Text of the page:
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Careers: Recent Graduates

Rebecca Vander Meulen '99

Rebecca Vander Muelen serving in Africa, click for photo gallery

What degree did you graduate Calvin with?

Major: Biology

Minors: Third World Development Studies and Archaeology

Graduation year: 1999

What's your official position where you are working now?

Community Development Director, Diocese of Niassa, Mozambique.

Though I did not specifically plan out the path I have followed, each step along the path has led naturally to the next one. I traveled to Washington, DC with Roland Hoksbergen to learn about development and advocacy organizations during interim of my senior year at Calvin. One of the organizations to which I was introduced was Bread for the World, where I started working as an intern soon after graduation. During my time at Bread, I became interested in the links between health (particularly nutrition and AIDS) and poverty, and I left after two years to study international public health at Emory University. A professor at Emory had met someone from Mozambique at a conference in China, introduced us all, and as a result I headed off to Mozambique to do my public health thesis research work there during the summer between my two years of class work at Emory.

I returned to Mozambique after graduation to work for two years with several local associations responding to HIV (supported, on a volunteer basis, by Concern America). Mid-way through these two years, I met the local Anglican bishop, who was interested in launching a more formal response to AIDS within the church. This work—strengthening and capacitating the local congregations to respond to the needs around them—quickly became full time, and it is the work I continue in now. We now have about 170 congregations with “Equipas de Vida” (“Life Teams”) that are defining their own strategies to respond to the needs in their communities.

How does your faith influence the work that you do?

I believe that faith, by definition, bubbles over into social action. Clearly, the form this social action takes looks different from person to person. But I think that each of us—the illiterate woman living with HIV in a village in rural Mozambique; the executive of a for-profit company; the teenager in the outskirts of a Honduran city; the American college student with too many papers to write—was created by God to serve our neighbor. Working here in Mozambique with the Anglican Diocese of Niassa, I’m helping equip church leaders to mobilize people “in the pews” (on the straw mats / benches) to put their faith into action in the areas of HIV, agriculture and the environment, through practical service and advocacy. It’s frustrating when people cannot even glimpse the treasures they are as children of God, but life-giving to see people blossom into a reality of service and freedom.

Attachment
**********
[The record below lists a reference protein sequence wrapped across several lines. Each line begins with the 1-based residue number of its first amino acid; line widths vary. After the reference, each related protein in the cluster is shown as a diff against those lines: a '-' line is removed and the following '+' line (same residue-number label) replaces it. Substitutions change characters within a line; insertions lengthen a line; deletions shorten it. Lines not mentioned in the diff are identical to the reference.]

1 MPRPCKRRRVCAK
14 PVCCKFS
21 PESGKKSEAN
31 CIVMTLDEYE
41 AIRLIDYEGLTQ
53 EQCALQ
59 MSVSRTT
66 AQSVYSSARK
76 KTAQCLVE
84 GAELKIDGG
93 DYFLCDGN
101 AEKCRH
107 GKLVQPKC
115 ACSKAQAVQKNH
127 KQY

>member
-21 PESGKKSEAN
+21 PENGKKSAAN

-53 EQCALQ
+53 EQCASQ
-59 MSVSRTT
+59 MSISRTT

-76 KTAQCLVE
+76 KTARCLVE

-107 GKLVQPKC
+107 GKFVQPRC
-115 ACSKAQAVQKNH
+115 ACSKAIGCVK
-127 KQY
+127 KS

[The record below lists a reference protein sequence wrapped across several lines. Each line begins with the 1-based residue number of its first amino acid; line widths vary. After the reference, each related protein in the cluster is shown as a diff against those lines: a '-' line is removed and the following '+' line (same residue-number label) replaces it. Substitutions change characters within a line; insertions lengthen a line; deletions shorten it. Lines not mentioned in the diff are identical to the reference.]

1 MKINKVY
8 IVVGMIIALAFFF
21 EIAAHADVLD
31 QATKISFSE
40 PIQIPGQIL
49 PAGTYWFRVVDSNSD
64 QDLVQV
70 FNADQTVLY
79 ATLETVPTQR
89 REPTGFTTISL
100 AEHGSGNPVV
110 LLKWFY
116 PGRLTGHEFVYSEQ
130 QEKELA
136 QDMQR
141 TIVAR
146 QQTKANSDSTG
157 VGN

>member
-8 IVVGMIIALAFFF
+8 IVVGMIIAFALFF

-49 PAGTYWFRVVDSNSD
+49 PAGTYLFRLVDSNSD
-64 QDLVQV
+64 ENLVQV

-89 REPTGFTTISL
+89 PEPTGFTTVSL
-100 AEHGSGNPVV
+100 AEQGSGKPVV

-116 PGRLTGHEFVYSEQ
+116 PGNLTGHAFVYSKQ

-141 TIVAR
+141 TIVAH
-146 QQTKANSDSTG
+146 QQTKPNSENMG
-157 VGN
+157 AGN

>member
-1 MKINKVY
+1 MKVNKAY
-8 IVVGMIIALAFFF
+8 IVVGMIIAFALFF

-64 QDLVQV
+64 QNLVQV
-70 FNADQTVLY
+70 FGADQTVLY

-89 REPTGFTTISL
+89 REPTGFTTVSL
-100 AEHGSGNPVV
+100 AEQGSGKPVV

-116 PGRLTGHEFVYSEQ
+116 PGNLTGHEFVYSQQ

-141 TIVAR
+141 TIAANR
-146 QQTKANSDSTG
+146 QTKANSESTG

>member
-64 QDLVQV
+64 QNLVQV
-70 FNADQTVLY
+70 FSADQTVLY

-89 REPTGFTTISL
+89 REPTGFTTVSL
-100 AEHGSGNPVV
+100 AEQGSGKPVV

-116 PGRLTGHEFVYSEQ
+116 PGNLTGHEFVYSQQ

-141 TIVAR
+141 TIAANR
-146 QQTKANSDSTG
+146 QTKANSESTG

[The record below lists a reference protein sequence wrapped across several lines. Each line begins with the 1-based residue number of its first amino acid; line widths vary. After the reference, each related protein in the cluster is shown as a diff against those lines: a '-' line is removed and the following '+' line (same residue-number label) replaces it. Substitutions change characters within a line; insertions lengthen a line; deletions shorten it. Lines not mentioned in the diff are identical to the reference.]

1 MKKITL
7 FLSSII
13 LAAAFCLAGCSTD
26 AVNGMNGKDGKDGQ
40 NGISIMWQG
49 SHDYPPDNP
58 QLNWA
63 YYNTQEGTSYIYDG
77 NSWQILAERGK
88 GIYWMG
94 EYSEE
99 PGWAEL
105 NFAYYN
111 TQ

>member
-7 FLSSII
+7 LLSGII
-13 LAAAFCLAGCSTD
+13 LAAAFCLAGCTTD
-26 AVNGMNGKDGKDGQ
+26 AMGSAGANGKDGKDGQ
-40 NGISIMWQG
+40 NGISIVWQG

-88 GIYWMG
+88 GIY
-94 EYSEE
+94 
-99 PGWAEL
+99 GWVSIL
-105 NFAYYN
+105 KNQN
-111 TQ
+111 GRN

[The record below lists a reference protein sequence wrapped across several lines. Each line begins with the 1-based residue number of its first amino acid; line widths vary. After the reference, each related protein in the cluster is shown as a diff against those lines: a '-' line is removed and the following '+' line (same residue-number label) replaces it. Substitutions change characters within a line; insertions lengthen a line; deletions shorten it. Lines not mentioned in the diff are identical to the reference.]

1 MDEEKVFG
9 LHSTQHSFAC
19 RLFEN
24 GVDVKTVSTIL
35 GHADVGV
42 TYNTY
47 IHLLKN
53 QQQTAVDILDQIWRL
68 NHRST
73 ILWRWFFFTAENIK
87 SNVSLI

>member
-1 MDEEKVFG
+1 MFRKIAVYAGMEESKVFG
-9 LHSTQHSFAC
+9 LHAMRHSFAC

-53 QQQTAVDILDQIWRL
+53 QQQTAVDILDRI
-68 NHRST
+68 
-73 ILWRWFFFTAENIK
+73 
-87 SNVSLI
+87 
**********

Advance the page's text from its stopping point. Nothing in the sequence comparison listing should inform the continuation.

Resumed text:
What is your best advice for current IDS students?

Study abroad. Learn about other cultures through international students. Get to know people from other countries within Grand Rapids—either refugees or people who have immigrated voluntarily. You won’t be the same after this.

Looking back at your time at Calvin, what were your favorite aspects of it and is there anything you wish you would have done differently or more of?

I trace my current work back to all I learned on a semester in Honduras, where I began to glimpse the complexities of development, and saw ordinary people follow God’s call and do extraordinary things.

Do you have any other words of hope or wisdom to offer soon-to-be IDS graduates?

If you’re interested in an expat salary, it might be best to follow traditional job-hunting strategies. But if you’re interested in doing community development, and learning as you go, just get out there and do it. Almost every community or small town I’ve visited has some sort of association responding to issues of HIV or of poverty or of the environment. Work with these associations, share frustrations with them, learn from these people, and share your technical skills with these people—though be prepared for them not to agree with all of your strategies and theories! (Despite all my higher education, the most widely respected skill I have seems to be my ability to type without looking at the keyboard.) In the process, you’ll start to understand even more deeply what community development means. You’ll make friends. Your work might develop into a job or a career (as it did in my case); it might simply be a season of deep learning.